called him on the phone and their record in 1919. He asked her a lot of
questions and seemed to be writing it down. The next night he came on with his
sports program and apologized all over the place. (To be continued next issue.)
A RECENT ROSTER OF IONIA COUNTY WOMEN & MEN WHO SERVED IN IRAQ & KUWAIT during
Operation Desert Shield/Storm includes L. Cpl. James Eldridge. He is son of
Terri Faulkner & Ed Eldridge, son of Geraldine Nott & LaVern Eldridge, son of
Pearl McLeod & Eddie Eldridge, son of Jay Eldridge & Sophie Slowinski, daughter
of Louis Slowinski, son of Daniel Slowinski Sr. & Anna Schnabel. Being also son
of Terri Faulkner, Jamie is grandson of Peg Faulkner, daughter of Donald
Goodemoot, son of Russell Goodemoot, son of Mary Goodemoot (West Cemetery), and
as such is a great-great-great-great-great-great-grandson of Oliver Wolcott Sr.,
Governor of Connecticut and signer of the Declaration of Independence.
NORMA LIPPENCOTT SPENCER:
Yesterday Ann & I buried Norma Spencer, age 78, in the East Cemetery. She was
daughter of John R. Lippencott, son of Allen B. Lippencott, another of our Civil
War veterans. Norma’s mother was Blanch Effie Halladay, daughter of Ethelynd
(Lynn) McCormack & Edgar Halladay, and on back to David, Apollos, or Elihu
Halladay. Norma’s husband is James T. Spencer. Her son James Jr. and her two
daughters also survive. Norma Spencer & Martha VanBuren were “Real
Granddaughters of Civil War Veterans”.
We have a new neighbor on an historic farm. Back in 1988 we wrote a series of
interviews with Floyd Evans. We talked about the Ray Hitchcock family, who
occupy the E. C. (Clanty) Derby farm. Floyd & I visited their beautiful homesite
on the Grand River and the site of the old Sebewa Brick Yards. Floyd mentioned
that the Hitchcocks have a daughter who was an attorney in Florida. Well, she is
back in Sebewa (Danby actually)! We met her when she prosecuted the vandals who
desecrated our East Cemetery. She has recently been promoted to Chief Assistant
Proscecuting Attorney for Ionia County. She expected her husband and their
horses to arrive soon from Florida, and her dad has built a nice horse-barn for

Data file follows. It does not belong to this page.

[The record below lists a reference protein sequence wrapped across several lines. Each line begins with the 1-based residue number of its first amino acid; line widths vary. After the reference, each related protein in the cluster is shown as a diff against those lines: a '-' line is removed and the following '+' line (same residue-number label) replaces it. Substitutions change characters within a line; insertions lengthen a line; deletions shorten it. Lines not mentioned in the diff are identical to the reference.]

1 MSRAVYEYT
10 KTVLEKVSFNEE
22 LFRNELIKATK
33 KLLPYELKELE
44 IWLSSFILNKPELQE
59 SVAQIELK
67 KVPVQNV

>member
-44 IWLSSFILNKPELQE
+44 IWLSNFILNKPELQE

them. So if you see her riding her bike or her horse around Sec. 24 Sebewa,
please welcome her and thank her for getting us restitution for the cemetery
damage. Her married name is still Gail Hitchcock.
ZANTO HOME ONCE OWNED BY WILLIAM SNYDER:
Did you know that the large colonial-saltbox house on South State Road, downwind
from Herbruck’s henhouse and long associated with the Mary Zanto family, was
once a hotel? Owned by William Snyder, the upstairs had a central hall and
cubicle rooms about 8’ x 9’. Each had space enough for a bed, chair, and
washstand. It was a stage-coach stop for settlers and others coming north on the
Bellvue-Ionia Road from Ohio. Later there was a gas station closer to the
Portland Road corner that served many of the same needs; food & water & rest for
team, driver, and passengers. Schenck says this was the first hotel to operate
in Orange Township and also the last, although Israel Wolverton and Ira LeValley
each operated at their homesteads for a time also. It was called, appropriately,
the Orange Hotel.
The stage coach may not always have been just what you picture from Grade B
Western Movies. Often it was nothing more than a covered, or even open, wagon
with extra seats. My mother was the last person (actually the only person) I
ever knew who had ridden a stage. She went to visit Uncle Elwood Brake in 1921,
when he was School Superintendent at Hubbardston and Cousin Barbara was a baby.
She took the train from Elmdale to Lowell and changed lines to Pewamo. She spent
the night at a flea-bag hotel above the Bank and took the “Morning Stage” to
Hubbardston. The “Stage” was an extended open touring car with side curtains. It
almost got stuck in the mud on Hubbardston Road, which we are just now making
Class A, All Season, for the sawmill truckers.
INTERVIEW CONTINUES WITH FERN CONKRITE by Grayden Slowins:
[See corrections at the bottom of this page]
G: First thing I want to ask you about today is this Dec. 31, 1990 issue of the
PORTLAND REVIEW, 75 Years Ago column, where the old Universalist Church was
converted to a two-family apartment. The organ went to the Eagle Universalist
Church and the black walnut pulpit went to the Lansing society. Do you remember